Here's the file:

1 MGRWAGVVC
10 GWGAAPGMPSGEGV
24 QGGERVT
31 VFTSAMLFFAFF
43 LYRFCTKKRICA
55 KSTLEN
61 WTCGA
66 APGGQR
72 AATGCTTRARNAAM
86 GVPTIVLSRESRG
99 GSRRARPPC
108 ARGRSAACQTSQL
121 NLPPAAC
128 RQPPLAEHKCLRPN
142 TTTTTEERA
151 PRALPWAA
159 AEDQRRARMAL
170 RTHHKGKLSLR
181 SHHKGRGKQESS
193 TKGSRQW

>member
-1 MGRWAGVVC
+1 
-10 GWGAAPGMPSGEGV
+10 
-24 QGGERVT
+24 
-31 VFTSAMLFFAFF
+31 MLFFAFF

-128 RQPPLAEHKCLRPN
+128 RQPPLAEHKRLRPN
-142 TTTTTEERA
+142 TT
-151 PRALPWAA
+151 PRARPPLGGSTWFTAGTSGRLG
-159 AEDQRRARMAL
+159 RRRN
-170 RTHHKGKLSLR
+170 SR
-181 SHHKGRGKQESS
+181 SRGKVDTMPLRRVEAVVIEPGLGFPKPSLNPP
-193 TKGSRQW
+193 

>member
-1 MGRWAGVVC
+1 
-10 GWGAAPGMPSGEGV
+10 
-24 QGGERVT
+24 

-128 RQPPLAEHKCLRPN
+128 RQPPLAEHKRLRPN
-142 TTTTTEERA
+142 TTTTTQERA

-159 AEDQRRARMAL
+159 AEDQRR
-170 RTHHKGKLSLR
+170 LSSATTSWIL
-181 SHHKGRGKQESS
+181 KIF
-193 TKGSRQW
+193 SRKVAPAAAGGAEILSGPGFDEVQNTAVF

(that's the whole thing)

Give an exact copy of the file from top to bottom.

1 MGRWAGVVC
10 GWGAAPGMPSGEGV
24 QGGERVT
31 VFTSAMLFFAFF
43 LYRFCTKKRICA
55 KSTLEN
61 WTCGA
66 APGGQR
72 AATGCTTRARNAAM
86 GVPTIVLSRESRG
99 GSRRARPPC
108 ARGRSAACQTSQL
121 NLPPAAC
128 RQPPLAEHKCLRPN
142 TTTTTEERA
151 PRALPWAA
159 AEDQRRARMAL
170 RTHHKGKLSLR
181 SHHKGRGKQESS
193 TKGSRQW

>member
-1 MGRWAGVVC
+1 
-10 GWGAAPGMPSGEGV
+10 
-24 QGGERVT
+24 
-31 VFTSAMLFFAFF
+31 MLFFAFF

-128 RQPPLAEHKCLRPN
+128 RQPPLAEHKRLRPN
-142 TTTTTEERA
+142 TT
-151 PRALPWAA
+151 PRARPPLGGSTWFTAGTSGRLG
-159 AEDQRRARMAL
+159 RRRN
-170 RTHHKGKLSLR
+170 SR
-181 SHHKGRGKQESS
+181 SRGKVDTMPLRRVEAVVIEPGLGFPKPSLNPP
-193 TKGSRQW
+193 

>member
-1 MGRWAGVVC
+1 
-10 GWGAAPGMPSGEGV
+10 
-24 QGGERVT
+24 

-128 RQPPLAEHKCLRPN
+128 RQPPLAEHKRLRPN
-142 TTTTTEERA
+142 TTTTTQERA

-159 AEDQRRARMAL
+159 AEDQRR
-170 RTHHKGKLSLR
+170 LSSATTSWIL
-181 SHHKGRGKQESS
+181 KIF
-193 TKGSRQW
+193 SRKVAPAAAGGAEILSGPGFDEVQNTAVF